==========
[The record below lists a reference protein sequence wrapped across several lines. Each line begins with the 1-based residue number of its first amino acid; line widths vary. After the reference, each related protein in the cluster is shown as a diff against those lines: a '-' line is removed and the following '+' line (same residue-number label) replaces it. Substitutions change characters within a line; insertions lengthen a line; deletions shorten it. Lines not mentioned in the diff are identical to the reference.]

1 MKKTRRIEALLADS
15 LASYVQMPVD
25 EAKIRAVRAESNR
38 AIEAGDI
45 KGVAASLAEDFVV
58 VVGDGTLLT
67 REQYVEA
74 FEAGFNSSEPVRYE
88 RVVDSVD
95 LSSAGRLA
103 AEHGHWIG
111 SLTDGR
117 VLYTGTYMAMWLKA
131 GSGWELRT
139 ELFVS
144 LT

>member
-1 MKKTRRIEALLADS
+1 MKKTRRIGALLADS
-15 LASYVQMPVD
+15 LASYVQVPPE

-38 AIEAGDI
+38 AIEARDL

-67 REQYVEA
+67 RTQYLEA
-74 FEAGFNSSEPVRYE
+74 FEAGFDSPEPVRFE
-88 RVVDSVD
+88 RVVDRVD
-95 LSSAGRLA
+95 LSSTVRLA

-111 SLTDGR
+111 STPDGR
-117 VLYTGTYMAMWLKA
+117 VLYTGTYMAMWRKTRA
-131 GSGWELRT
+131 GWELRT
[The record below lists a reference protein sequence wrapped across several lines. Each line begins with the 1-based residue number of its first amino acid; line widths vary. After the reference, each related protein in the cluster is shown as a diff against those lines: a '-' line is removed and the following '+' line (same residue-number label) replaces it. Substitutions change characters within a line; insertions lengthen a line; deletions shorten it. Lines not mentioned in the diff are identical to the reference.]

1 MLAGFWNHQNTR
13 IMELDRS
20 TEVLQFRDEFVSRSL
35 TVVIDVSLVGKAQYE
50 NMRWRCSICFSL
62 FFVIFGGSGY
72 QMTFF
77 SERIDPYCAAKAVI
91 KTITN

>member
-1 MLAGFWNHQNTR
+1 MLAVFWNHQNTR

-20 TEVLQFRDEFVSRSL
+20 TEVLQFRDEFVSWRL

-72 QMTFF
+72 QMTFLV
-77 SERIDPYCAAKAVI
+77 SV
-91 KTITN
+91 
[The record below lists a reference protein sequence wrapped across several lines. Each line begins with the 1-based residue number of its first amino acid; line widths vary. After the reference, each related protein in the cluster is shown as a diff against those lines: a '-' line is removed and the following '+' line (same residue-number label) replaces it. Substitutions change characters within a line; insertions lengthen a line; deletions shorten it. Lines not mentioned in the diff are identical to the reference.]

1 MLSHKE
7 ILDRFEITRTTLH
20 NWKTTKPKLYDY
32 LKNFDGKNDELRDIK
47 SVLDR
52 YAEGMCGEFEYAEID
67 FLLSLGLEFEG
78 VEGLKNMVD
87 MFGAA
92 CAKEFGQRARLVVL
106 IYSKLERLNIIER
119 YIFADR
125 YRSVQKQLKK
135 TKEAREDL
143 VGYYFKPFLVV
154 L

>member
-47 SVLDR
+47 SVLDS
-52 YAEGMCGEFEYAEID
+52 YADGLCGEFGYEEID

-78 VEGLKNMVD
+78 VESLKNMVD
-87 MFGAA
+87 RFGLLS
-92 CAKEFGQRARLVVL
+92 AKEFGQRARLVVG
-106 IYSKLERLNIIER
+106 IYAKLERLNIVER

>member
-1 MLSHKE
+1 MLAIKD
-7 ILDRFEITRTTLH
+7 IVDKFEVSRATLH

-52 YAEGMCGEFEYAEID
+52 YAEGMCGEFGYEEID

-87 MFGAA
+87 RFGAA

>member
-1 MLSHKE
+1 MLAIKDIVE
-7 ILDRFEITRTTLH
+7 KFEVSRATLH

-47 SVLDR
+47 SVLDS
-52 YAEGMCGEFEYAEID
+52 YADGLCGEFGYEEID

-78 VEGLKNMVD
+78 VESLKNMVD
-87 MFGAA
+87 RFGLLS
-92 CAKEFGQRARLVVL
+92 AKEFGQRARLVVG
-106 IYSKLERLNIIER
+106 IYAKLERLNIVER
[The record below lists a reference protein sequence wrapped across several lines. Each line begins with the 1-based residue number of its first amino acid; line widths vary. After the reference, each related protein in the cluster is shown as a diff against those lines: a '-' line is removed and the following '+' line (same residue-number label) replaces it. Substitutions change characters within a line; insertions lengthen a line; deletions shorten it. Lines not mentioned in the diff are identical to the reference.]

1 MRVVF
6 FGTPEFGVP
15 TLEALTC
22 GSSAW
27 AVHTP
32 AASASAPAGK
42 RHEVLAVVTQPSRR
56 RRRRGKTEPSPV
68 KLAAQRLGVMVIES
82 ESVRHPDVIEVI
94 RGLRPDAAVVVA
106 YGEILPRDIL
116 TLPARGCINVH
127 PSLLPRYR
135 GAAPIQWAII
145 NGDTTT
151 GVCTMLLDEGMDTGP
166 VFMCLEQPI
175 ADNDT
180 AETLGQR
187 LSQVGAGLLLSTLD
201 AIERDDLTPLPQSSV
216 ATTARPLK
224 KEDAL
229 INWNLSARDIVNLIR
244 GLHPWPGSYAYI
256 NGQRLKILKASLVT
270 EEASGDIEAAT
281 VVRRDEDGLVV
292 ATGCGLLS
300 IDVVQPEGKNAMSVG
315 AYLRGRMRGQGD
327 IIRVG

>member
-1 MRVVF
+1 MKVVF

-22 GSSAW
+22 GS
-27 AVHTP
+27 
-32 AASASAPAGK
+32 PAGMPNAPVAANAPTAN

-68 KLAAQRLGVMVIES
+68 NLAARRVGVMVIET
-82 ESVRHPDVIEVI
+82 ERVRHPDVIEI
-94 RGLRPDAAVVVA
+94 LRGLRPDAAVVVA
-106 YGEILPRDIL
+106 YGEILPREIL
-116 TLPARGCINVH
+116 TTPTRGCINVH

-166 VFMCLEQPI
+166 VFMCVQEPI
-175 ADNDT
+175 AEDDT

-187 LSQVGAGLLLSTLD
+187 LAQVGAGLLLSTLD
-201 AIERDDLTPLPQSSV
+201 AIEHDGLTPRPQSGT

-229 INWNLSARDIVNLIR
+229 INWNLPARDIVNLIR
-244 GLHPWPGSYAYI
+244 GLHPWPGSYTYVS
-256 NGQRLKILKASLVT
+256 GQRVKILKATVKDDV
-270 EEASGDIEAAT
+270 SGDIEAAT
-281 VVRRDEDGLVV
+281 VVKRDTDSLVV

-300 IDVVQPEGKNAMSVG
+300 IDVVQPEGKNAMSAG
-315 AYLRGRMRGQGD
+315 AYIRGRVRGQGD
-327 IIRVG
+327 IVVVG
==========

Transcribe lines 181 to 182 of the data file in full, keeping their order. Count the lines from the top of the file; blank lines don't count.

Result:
-256 NGQRLKILKASLVT
+256 GQRVKILKATVKDDV